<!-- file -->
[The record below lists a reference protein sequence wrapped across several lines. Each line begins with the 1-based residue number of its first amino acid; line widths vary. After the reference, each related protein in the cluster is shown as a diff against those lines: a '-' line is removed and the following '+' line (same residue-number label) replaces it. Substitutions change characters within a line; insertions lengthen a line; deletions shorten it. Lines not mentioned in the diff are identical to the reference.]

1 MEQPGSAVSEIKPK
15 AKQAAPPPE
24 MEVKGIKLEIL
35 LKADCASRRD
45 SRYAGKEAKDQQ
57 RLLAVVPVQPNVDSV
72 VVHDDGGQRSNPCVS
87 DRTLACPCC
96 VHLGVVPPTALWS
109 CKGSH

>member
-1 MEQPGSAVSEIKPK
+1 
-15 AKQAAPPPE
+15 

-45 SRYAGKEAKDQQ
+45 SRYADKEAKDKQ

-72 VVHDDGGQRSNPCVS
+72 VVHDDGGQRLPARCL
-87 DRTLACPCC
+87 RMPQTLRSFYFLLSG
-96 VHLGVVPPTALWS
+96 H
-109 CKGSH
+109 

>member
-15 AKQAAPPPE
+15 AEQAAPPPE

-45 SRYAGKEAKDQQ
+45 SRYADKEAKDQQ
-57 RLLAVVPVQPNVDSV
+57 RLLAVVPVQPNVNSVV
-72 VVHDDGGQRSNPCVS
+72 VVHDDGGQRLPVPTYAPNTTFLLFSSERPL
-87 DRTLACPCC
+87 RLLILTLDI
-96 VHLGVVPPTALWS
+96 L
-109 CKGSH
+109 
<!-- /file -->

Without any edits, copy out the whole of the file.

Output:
[The record below lists a reference protein sequence wrapped across several lines. Each line begins with the 1-based residue number of its first amino acid; line widths vary. After the reference, each related protein in the cluster is shown as a diff against those lines: a '-' line is removed and the following '+' line (same residue-number label) replaces it. Substitutions change characters within a line; insertions lengthen a line; deletions shorten it. Lines not mentioned in the diff are identical to the reference.]

1 MEQPGSAVSEIKPK
15 AKQAAPPPE
24 MEVKGIKLEIL
35 LKADCASRRD
45 SRYAGKEAKDQQ
57 RLLAVVPVQPNVDSV
72 VVHDDGGQRSNPCVS
87 DRTLACPCC
96 VHLGVVPPTALWS
109 CKGSH

>member
-1 MEQPGSAVSEIKPK
+1 
-15 AKQAAPPPE
+15 

-45 SRYAGKEAKDQQ
+45 SRYADKEAKDKQ

-72 VVHDDGGQRSNPCVS
+72 VVHDDGGQRLPARCL
-87 DRTLACPCC
+87 RMPQTLRSFYFLLSG
-96 VHLGVVPPTALWS
+96 H
-109 CKGSH
+109 

>member
-15 AKQAAPPPE
+15 AEQAAPPPE

-45 SRYAGKEAKDQQ
+45 SRYADKEAKDQQ
-57 RLLAVVPVQPNVDSV
+57 RLLAVVPVQPNVNSVV
-72 VVHDDGGQRSNPCVS
+72 VVHDDGGQRLPVPTYAPNTTFLLFSSERPL
-87 DRTLACPCC
+87 RLLILTLDI
-96 VHLGVVPPTALWS
+96 L
-109 CKGSH
+109 